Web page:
When Paul Humpherston worked in human resources for some of the Midlands’ biggest companies, he was used to looking after up to 8,000 people at once.
Now he’s found a novel way of getting that many people to walk through his own house every year – and numbers are rising all the time.
After buying The Hall at Abbey-Cym-Hir in Powys for £495,000 in 1997, Paul and his wife Victoria, originally from Kingsbury in Warwickshire, have turned their 52-roomed Welsh mansion into an Aladdin’s cave.
Collector enthusiasts and groups from WIs to The Steam Boat Association of Great Britain have been flocking from all over the country to see it, especially now that every room has been dressed for Christmas until January 6 (closed December 25).
Situated at the end of one of the UK’s most beautiful roads, the hall was originally built in 1834 and then doubled in size in 1869. But it had fallen disrepair by the time the pair bought it.
An otherwise ordinary couple with three children and six grandchildren, they have since devoted their lives to doing more than simply restoring the property. Its collections now rival The Land of Lost Content, an astonishing museum of everyday 20th century things run by Stella Mitchell in Craven Arms, Shropshire. Now 63, Paul went to Coleshill Grammar School and studied sociology in London before embarking on a career in personnel.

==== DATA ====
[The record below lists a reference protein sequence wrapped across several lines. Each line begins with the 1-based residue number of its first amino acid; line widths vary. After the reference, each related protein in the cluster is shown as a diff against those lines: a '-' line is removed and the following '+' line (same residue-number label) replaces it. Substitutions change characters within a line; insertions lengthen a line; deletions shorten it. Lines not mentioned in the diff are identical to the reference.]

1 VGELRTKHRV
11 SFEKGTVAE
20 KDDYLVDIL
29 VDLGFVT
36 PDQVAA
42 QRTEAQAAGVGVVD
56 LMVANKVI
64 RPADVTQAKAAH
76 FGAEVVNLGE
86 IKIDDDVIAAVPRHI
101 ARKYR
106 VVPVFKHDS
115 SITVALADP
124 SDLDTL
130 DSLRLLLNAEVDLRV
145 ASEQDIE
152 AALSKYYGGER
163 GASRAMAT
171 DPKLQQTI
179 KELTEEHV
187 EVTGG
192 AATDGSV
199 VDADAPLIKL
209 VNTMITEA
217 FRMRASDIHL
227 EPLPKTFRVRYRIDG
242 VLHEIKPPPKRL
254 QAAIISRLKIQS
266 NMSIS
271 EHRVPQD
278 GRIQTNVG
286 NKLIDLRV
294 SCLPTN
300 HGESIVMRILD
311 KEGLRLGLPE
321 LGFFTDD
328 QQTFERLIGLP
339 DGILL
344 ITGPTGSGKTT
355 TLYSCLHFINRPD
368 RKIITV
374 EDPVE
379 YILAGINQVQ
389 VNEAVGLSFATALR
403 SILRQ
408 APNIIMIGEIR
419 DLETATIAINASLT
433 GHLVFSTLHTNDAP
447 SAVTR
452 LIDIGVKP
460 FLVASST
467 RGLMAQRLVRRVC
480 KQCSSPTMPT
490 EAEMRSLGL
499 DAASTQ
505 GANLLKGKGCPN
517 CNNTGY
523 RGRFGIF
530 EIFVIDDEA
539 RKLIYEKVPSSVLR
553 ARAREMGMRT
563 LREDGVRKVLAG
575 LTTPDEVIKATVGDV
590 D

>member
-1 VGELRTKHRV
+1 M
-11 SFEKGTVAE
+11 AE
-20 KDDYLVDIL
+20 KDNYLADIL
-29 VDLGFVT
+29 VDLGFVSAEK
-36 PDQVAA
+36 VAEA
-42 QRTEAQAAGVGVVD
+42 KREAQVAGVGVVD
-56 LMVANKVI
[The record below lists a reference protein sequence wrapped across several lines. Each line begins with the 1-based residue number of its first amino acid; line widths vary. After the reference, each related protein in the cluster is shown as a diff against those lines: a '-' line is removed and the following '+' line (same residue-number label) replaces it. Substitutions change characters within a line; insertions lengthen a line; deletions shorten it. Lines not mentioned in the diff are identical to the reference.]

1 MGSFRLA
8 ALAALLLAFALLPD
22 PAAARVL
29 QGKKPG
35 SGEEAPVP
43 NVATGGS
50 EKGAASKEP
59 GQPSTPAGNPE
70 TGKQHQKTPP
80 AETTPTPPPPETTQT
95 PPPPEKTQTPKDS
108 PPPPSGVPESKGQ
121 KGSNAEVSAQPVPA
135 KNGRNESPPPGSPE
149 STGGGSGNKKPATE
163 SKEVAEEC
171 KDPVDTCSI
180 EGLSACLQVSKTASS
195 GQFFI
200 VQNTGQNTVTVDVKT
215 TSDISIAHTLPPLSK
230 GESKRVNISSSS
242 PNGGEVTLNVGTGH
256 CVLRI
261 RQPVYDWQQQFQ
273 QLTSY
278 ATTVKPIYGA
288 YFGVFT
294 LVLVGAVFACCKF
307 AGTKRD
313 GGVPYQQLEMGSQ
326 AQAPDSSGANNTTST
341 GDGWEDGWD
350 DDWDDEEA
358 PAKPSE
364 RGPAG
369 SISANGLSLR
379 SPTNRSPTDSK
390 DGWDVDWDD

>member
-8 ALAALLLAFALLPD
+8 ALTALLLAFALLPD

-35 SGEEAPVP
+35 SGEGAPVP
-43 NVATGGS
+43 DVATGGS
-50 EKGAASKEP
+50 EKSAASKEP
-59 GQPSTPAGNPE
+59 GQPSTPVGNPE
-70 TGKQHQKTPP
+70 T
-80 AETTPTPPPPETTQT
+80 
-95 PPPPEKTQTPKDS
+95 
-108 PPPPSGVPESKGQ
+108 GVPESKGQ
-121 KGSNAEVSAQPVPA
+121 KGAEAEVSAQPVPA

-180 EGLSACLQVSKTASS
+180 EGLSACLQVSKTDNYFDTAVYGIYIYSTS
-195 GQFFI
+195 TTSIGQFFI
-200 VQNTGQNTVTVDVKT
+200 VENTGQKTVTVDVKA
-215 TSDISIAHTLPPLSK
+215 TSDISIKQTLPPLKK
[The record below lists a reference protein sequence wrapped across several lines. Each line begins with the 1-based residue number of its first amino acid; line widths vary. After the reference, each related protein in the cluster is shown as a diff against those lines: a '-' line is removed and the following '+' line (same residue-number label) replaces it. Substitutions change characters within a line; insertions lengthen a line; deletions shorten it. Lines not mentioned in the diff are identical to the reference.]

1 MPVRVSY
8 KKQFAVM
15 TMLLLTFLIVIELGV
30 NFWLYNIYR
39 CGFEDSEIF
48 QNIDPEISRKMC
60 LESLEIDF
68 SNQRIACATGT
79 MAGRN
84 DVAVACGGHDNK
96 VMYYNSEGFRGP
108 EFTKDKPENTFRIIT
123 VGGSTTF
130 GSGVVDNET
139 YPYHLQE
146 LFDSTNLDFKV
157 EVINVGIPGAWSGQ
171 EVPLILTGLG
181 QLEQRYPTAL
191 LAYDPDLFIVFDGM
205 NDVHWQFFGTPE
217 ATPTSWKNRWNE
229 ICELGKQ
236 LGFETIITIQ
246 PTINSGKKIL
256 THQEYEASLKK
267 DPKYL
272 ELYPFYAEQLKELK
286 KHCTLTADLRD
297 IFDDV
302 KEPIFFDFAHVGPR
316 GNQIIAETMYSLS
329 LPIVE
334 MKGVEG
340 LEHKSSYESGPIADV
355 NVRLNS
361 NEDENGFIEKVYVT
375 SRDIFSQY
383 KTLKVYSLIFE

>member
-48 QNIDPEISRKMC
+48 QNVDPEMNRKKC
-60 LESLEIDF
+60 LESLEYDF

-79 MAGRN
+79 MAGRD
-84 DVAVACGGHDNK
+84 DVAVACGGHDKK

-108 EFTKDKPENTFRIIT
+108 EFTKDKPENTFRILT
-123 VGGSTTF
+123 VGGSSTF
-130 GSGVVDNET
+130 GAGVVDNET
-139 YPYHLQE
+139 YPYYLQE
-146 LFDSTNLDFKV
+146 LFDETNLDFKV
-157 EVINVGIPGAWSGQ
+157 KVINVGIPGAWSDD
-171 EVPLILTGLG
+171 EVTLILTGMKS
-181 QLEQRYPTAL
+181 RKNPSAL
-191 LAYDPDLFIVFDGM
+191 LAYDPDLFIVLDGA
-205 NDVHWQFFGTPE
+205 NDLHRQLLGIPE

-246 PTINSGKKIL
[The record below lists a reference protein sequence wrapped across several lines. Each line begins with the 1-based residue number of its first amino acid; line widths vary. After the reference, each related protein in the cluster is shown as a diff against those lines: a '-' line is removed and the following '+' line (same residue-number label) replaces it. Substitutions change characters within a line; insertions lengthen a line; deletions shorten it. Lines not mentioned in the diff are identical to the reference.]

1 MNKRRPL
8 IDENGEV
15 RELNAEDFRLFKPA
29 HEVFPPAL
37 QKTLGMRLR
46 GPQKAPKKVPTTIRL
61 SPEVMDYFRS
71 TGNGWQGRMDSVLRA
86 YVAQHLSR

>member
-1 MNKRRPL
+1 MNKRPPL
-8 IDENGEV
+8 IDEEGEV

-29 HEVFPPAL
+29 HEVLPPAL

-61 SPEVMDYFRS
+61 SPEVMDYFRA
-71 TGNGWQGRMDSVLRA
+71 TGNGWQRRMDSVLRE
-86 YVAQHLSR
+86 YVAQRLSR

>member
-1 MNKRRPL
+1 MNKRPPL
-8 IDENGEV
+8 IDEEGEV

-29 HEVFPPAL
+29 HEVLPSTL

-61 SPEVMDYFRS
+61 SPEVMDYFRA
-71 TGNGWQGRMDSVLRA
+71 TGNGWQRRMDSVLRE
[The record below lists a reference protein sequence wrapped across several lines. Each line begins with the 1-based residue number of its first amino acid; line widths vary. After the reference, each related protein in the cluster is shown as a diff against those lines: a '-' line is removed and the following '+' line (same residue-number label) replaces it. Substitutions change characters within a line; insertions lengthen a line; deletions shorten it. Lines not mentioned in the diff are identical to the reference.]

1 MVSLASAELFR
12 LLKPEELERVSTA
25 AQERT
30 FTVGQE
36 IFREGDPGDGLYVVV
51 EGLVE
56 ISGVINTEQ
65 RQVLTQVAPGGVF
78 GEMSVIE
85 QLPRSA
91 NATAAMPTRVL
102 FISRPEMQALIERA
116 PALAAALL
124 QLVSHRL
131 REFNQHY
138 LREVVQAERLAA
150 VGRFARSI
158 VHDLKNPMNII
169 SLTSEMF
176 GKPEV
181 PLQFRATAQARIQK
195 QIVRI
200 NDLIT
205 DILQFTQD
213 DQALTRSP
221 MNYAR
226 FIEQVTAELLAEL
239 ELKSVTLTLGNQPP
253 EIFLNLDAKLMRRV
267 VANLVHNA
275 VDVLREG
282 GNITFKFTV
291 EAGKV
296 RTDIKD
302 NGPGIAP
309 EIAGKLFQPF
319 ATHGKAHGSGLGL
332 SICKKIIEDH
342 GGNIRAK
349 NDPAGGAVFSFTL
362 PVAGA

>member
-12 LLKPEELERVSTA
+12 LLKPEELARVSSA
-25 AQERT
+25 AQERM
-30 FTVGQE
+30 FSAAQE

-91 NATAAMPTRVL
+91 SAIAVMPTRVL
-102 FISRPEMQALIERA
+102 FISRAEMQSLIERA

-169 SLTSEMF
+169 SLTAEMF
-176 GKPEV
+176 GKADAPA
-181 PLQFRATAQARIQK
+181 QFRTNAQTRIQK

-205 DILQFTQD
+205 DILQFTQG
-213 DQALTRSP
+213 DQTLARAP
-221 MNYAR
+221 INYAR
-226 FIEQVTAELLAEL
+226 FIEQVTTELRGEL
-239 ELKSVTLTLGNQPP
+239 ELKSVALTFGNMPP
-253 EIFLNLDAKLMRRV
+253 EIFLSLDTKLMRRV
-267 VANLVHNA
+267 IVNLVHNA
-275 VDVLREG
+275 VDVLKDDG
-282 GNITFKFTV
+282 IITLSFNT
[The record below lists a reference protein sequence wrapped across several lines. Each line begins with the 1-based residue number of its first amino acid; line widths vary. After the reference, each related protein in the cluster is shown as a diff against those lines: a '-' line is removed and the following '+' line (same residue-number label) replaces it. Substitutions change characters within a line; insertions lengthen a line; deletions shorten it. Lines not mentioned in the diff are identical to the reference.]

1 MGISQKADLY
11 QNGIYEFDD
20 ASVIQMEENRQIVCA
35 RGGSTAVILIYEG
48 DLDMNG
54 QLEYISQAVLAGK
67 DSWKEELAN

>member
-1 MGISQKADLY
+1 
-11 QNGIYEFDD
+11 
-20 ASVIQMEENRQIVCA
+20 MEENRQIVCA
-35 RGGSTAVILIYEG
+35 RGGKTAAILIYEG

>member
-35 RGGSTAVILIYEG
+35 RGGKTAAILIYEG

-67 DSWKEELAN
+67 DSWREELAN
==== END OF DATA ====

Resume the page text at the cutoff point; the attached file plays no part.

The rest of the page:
While his wife brought up their children, he specialised in industrial relations at famous names like Chrysler in Small Heath, GEC in Rugby, General Foods in Banbury and Royal Doulton in Stoke-on-Trent.
His retirement in 1994 brought an inevitable drop in income.
How then to maintain such an impressive pile some 88 miles from central Birmingham?
Thanks to the extraordinary untrained skills of Victoria, aged 60, the hall is starting to pay its own way.
Every day, every room now looks camera-ready for a glossy magazine photoshoot.
At this time of year you’ll see Father Christmas standing on an 1873 Budapest fire tender, the nativity scene on top of a full size snooker table once owned by a 19th century King of Spain and even a motorcycle inside a wardrobe.
Local landscape paintings galore salute the hall’s previous owners.
More than 130 enamel brand signs fascinate male visitors with long memories while the mansion’s furnishings and Aga delight women of all ages.
Paul reckons the property alone is now worth £2 million but he insists he is not rich.
“We have had no inherited wealth and, unlike organisations such as the National Trust, no public funding whatsoever,” he says.
“We’ve generated local jobs and people are staying in hotels in surrounding towns to come here. We’ve put every penny we’ve got into this house because we wanted to restore it and we hope it could be taken over by our three children to keep it in the family. With the hall’s wonderful 12-acre gardens also fully restored, visitors can enjoy different types of tours according to season.
Paul says: “We have people coming back again and again. And they all say they’ve never been anywhere like it.”